An unprecedented tropical storm, Hilary, has brought heavy rains to California from Mexico, along with maximum sustained winds of 60 miles per hour. Experts warned of potentially life-threatening flooding in the southwest region of the United States, which is typically dry.
California Governor Gavin Newsom declared a state of emergency for the southern region of the state. He took to social media to address the residents that could potentially be affected by the terrible weather, writing, "Stay safe, California." The hurricane, which was very rare for southern California to experience, initially reached category 4 - the second most-powerful on the Saffir-Simpson hurricane scale. "Catastrophic and life-threatening flooding likely over Baja California and portions of the southwestern US through Monday," the US National Hurricane Center (NHC) warned of the storm. Los Angeles Mayor Karen Bass revealed, "This is an unprecedented weather event."
Due to the effects of the storm, beaches along the state's southern coast were closed and residents hurried to local stores stock up on food, water, and other essentials. The hurricane gradually slowed down as it moved in the direction of Tijuana, a city located on the Mexican border. However, US Federal Emergency Management Agency (FEMA) insisted that residents of southern California must remain cautious and take the potential dangers of the storm very seriously.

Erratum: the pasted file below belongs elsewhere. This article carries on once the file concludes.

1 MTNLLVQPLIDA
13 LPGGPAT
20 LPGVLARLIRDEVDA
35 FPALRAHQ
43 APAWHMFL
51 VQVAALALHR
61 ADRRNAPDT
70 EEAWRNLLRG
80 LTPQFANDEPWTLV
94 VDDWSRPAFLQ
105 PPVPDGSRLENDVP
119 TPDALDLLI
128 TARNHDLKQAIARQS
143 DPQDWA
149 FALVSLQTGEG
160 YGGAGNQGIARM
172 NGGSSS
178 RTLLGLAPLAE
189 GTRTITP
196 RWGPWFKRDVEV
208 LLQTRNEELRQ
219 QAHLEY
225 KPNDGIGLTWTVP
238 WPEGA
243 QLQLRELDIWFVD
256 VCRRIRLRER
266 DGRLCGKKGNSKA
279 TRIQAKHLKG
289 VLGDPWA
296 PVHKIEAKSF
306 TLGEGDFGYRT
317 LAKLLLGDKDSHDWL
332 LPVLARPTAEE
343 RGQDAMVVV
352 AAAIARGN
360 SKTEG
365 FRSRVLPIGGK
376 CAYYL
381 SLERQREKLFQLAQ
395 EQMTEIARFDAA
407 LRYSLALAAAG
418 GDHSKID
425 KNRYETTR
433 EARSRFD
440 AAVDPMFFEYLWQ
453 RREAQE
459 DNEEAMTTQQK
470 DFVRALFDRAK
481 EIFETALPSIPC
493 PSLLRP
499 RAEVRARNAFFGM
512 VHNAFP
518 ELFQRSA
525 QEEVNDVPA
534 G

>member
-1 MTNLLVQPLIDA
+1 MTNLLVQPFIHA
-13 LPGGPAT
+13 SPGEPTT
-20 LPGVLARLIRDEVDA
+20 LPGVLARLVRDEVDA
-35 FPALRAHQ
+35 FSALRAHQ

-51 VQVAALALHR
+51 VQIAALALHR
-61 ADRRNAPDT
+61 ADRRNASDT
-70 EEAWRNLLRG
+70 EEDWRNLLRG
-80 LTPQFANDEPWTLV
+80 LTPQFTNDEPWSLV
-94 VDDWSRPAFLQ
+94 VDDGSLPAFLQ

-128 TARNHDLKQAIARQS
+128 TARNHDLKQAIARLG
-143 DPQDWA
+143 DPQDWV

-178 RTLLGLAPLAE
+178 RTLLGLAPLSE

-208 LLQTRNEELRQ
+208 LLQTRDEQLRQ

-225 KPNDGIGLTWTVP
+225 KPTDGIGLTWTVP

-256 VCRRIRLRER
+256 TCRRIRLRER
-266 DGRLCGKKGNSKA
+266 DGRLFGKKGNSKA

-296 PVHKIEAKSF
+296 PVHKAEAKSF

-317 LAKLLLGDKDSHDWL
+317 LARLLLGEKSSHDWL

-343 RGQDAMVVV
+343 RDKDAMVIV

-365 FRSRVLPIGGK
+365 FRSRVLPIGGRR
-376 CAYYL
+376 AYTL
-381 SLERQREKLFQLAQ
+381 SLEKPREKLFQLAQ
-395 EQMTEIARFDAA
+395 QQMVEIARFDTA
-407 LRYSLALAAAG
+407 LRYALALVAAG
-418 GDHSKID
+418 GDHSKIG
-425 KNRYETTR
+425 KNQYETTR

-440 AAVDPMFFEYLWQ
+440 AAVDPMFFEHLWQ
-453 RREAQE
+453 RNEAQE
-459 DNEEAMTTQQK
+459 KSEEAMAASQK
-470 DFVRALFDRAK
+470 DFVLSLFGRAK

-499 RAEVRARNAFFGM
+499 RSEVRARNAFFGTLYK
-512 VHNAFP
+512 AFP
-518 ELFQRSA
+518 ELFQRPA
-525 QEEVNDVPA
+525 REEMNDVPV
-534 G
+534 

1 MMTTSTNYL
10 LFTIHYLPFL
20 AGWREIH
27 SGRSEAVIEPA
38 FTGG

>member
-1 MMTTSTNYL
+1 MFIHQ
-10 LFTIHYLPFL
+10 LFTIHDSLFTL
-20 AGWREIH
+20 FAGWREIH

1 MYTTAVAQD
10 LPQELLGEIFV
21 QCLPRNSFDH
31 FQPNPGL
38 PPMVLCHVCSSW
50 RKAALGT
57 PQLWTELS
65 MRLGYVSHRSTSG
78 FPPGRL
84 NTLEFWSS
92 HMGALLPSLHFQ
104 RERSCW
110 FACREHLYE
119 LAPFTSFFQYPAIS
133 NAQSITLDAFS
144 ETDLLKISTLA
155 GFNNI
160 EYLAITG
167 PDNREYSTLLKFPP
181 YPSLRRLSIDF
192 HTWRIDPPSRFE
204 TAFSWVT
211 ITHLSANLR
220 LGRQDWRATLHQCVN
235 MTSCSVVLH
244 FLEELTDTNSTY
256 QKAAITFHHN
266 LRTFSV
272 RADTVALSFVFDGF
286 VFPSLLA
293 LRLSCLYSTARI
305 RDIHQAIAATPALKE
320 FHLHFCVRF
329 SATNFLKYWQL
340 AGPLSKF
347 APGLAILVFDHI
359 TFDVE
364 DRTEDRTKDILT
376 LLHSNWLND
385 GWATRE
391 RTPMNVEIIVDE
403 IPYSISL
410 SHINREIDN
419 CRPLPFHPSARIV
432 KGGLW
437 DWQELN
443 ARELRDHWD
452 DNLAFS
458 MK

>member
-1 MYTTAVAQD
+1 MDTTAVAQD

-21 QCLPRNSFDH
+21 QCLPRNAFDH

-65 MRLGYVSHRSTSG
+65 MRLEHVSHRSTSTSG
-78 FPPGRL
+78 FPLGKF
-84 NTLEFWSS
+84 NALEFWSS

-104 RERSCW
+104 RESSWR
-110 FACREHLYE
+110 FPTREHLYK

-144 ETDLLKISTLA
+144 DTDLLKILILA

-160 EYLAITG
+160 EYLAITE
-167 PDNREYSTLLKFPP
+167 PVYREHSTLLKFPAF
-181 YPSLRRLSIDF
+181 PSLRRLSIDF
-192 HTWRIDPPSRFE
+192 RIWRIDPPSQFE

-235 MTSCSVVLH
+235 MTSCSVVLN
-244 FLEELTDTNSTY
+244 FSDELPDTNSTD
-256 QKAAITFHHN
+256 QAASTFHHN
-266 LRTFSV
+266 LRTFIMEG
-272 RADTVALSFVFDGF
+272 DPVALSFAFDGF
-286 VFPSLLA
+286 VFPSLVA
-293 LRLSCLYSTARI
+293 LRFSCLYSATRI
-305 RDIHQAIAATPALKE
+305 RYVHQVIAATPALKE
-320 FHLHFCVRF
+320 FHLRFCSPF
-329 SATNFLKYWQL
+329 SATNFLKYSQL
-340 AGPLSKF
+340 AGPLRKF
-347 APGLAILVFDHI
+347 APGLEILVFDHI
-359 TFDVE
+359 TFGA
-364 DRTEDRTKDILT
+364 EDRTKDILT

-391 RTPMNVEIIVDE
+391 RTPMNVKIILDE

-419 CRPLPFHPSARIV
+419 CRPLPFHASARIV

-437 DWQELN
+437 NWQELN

In response to the storm, authorities opened five storm shelters and lined up more than 7,500 personnel, including hundreds of National Guard soldiers. In San Diego, residents were reportedly preparing for possible flooding, while lifeguards warned people to avoid the area's beaches. To add to the bad news, a 5.1 magnitude earthquake also hit the southern part of California, near the town of Ojai, making already-anxious residents even more nervous. Thankfully, the incident resulted in no damages or casualties. However, hurricane Hilary remains a potential threat to the area. Scientists have given several warnings about the role that climate change could play in storms like Hilary. "We have to also look at what is the change in the climate doing to these severe weather events," Criswell, the FEMA administrator, told CNN on Sunday. "What is the risk going to look like into the future." Stay tuned as we find out more about this devastating news.